Influential Shiite cleric Moqtada Sadr this week called for elections after political infighting caused Iraqi Vice President Tariq al-Hashemi to seek refuge in Kurdish provinces.
Shiite Prime Minister Nouri al-Maliki wants the Kurdish leader arrested on terrorism charges, something the Sunni vice president denies.
A member of the Sunni-backed Iraqiya slate said his party accepted President Jalal Talabani's invitation for political discussions in an effort to defuse tensions in the country.
"We have no other option," Salman al-Jumaili told Bloomberg News from Erbil, the Kurdish capital. "This meeting is to save the political process from collapsing."
Iraqiya, which won elections last year but was unable to form a parliamentary majority, walked away from the political process last week.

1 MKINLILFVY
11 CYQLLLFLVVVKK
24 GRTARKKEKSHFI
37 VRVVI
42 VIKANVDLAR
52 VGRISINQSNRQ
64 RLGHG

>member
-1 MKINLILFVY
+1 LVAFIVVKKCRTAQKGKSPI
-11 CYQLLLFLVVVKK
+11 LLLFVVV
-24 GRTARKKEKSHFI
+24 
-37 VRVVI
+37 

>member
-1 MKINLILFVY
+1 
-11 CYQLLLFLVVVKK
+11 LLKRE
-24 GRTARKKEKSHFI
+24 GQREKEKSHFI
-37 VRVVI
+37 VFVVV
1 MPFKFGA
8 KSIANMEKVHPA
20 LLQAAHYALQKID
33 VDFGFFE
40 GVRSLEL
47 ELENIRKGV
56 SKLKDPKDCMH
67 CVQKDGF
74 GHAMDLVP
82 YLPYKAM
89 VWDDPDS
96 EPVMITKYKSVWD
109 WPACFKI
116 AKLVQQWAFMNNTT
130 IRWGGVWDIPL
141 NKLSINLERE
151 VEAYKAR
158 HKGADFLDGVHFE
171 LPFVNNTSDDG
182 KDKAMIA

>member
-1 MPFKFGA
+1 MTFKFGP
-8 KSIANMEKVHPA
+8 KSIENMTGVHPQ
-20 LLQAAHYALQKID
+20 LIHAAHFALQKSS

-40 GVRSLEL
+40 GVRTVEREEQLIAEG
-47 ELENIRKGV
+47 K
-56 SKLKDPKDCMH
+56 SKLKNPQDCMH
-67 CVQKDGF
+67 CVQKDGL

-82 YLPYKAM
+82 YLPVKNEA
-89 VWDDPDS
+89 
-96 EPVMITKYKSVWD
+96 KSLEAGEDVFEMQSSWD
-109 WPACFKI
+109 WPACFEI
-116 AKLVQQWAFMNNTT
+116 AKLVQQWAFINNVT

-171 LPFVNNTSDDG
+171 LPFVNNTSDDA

U.S. State Department spokesman Mark Toner said there was "an urgent need" for Iraqi lawmakers to settle their differences through negotiations.
"Elections are set on some future date but what really needs to happen now is the political parties need to sit down and hash through some of these issues," Toner said.
The political conflict erupted almost immediately after U.S. forces ended their mission in Iraq after more than eight years.
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